The boy Krishna is abandoned by his mother at the Apollo Circus and she tells him that he can only return home when he can afford 500 rupees to pay for the bicycle of his brother that he ... See full summary »
Portrait of the first laughing club in India, its founding by a doctor who believes that laughter is the best medicine, his outreach to schools, interviews with club members, scenes of ... See full summary »
An Indian family is expelled from Uganda when Idi Amin takes power. They move to Mississippi and time passes. The Indian daughter falls in love with a black man, and the respective families... See full summary »
A young Pakistani man is chasing corporate success on Wall Street. He finds himself embroiled in a conflict between his American Dream, a hostage crisis, and the enduring call of his family's homeland.
The film examines the plight of a group of widows forced into poverty at a temple in the holy city of Varanasi. It focuses on a relationship between one of the widows, who wants to escape the social restrictions imposed on widows, and a man who is from the highest caste and a follower of Mahatma Gandhi.
"My Own Country" tells the story of an East Indian doctor who settles in Johnson City, Tennessee. The doctor's name is Abraham Verghese, and he specializes in infectious diseases. It's 1985... See full summary »
In an attempt to secure a sponsor, an unlikely group of Cuban refugees become a "family" as the U.S. Immigration and Naturalization Service gives families priority over others. In the ... See full summary »
While traveling by train to visit his grandfather in Jamshedpur, Calcutta born, Bengali-speaking Ashoke Ganguli meets with fellow-traveler, Ghosh, who impresses upon him to travel, while Ashoke is deep into a book authored by Nicholai Gogol. The train meets with an accident, and after recuperating, Ashoke re-locates to America, settles down, returns home in 1977 to get married to aspiring singer, Ashima, and returns home to New York. Shortly thereafter they become parents of a boy, who they initially name Gogol, and a few years later both give birth to Sonia. The family then buy their own house in the suburbs and travel to India for the first time after their marriage. The second time they travel to India is when Gogol and Sonia are in their late teens, and after a memorable visit to Kolkata and then to the Taj Mahal, they return home. Gogol falls in love with Maxine Ratliff and moves in with her family, while Ashoke spends time traveling, and Sonia moves to California, leaving Ashima... Written by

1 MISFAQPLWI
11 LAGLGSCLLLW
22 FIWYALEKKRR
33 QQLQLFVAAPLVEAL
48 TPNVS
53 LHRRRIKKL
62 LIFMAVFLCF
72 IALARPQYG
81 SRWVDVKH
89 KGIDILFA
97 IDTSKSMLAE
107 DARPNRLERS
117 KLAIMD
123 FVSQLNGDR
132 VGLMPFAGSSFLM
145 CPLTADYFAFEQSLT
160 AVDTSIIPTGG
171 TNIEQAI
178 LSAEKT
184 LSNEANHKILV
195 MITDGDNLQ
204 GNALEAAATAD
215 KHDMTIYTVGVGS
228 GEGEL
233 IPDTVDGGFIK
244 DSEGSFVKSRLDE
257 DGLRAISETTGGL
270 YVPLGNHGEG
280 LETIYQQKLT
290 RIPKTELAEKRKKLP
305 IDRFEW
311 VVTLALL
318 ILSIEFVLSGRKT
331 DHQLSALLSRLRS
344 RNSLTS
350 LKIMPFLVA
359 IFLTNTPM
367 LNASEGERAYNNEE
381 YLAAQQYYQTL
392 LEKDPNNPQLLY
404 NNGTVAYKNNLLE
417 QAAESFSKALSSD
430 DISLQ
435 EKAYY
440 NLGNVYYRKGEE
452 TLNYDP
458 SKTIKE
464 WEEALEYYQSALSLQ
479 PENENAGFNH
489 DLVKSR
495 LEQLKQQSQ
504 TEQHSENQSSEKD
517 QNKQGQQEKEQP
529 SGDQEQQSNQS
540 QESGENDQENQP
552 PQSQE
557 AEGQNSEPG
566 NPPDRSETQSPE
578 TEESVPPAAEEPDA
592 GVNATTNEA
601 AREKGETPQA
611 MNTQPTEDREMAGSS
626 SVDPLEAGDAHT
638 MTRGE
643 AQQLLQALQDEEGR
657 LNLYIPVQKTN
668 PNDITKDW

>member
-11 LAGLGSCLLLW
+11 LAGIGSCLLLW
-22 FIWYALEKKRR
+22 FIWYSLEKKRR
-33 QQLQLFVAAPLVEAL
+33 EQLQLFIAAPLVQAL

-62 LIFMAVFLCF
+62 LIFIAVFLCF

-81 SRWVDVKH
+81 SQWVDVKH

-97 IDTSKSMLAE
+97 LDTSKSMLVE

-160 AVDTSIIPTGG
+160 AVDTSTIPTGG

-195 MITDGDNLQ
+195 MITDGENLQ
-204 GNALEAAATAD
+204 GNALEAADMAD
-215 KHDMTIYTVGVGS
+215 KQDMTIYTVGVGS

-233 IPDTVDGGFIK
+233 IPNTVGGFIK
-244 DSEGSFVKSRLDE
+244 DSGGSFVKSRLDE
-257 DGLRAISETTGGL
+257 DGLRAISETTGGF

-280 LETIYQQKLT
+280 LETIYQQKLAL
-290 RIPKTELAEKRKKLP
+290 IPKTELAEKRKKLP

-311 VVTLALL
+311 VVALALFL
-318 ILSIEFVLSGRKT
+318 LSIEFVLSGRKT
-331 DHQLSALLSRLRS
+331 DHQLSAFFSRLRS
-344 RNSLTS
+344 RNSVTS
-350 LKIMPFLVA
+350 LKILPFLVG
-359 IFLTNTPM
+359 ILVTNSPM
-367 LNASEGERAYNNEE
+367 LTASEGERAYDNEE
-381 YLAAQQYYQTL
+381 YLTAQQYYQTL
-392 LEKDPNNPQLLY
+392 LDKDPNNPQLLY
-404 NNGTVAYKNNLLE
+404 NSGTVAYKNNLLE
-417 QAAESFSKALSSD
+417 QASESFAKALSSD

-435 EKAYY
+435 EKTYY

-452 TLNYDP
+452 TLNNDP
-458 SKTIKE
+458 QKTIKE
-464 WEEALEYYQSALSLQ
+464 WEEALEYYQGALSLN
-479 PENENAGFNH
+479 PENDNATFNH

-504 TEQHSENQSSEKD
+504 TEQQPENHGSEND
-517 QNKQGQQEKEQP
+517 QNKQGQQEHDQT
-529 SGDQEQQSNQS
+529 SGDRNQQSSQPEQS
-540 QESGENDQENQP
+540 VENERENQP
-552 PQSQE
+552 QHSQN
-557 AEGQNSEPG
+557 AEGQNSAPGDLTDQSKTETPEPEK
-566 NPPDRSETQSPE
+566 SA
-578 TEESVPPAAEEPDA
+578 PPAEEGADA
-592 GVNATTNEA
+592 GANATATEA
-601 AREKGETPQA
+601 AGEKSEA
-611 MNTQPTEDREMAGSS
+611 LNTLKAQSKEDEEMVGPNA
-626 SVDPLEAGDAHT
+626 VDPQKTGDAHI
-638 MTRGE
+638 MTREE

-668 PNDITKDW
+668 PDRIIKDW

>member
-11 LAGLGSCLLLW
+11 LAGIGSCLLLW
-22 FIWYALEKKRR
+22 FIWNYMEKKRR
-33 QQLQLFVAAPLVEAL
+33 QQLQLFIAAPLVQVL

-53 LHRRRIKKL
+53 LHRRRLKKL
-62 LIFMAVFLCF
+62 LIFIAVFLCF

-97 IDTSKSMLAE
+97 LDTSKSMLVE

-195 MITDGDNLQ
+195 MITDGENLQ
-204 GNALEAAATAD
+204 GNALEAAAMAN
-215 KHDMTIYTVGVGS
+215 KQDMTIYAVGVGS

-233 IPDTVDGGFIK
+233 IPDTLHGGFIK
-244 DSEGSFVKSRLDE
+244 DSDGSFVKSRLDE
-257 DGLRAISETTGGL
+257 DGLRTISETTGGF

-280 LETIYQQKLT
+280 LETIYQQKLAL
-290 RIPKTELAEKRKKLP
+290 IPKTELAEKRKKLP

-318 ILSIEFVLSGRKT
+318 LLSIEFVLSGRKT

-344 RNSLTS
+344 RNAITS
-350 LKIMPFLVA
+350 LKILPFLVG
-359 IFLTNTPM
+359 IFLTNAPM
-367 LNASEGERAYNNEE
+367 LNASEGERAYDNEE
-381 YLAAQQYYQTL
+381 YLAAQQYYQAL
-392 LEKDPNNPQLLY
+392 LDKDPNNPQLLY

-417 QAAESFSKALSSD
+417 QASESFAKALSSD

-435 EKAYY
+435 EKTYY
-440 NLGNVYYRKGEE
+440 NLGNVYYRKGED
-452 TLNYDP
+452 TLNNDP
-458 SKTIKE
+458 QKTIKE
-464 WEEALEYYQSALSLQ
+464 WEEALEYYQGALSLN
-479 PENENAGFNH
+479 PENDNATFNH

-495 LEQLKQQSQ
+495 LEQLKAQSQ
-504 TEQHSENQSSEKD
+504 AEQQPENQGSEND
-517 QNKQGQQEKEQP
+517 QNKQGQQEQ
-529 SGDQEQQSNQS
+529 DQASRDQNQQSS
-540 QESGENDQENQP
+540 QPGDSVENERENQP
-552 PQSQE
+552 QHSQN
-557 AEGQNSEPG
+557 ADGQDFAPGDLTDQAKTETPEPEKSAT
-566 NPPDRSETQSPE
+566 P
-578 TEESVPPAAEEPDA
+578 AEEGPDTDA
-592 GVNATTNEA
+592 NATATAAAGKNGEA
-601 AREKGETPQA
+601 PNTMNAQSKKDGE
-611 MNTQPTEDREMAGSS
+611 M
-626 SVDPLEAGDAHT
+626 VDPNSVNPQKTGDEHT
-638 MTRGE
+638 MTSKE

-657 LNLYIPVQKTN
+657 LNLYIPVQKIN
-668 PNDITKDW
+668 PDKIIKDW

Early in the film when Gogol's mother and father are sitting together and one of them is holding a letter that they plan to mail to India, there are 2 U.S. stamps on the envelope. These stamps are current (2007) stamps, yet the letters are being mailed in the late 1970's or early 1980's. See more »
I saw "The Namesake" at the 22nd October screening at the London Film Festival. Mira Nair introduced the film, along with Nitin Sawhney, who wrote the score.
I admit that I loved the book, and therefore have been looking forward to this film for a while. As a second generation Bengali Brit who was born in India and went to university in the US, I know something about what it means to feel displaced, to be a stranger in a strange land, though I have never felt like an immigrant. I also have the Bengali dilemma of having two names. So the book has a lot of resonance for me.
Fortunately the film does full justice to Jhumpa Lahiri's novel. Cramming a story spanning three decades into two hours without making it feel rushed or contrived takes some doing, and Mira Nair paces it beautifully. The cinematography, the editing (juxtaposing Calcutta and New York), and even the colours of the opening credits are all spot on.
The cast are by and large, superb. Kal Penn does really well as the central character, Gogol. Anyone who has seen him in Harold & Kumar and Van Wilder: Party Liaison may have had reservations about a comic actor (albeit talented) playing this part, but he portrays the character as a confused, vulnerable, and multi-layered young man who ultimately learns to become comfortable in his own skin.
But perhaps the main reason why this story appeals to me to so much is the similarity between the experiences of his parents Ashok and Ashima and what I imagine it must have been like for my own parents when they came to England. Both Irfan Khan and Tabu are excellent. They bring a mix of loneliness, hope and pathos to their roles, people who cannot let go of their past but are prepared to sacrifice everything for their future. Their innate ordinariness is what makes their characters so sympathetic and believable.
Much like Monsoon Wedding, this is a visual and lyrical film. It is an essay on home, and on going home, not the physical place, but the state of mind.
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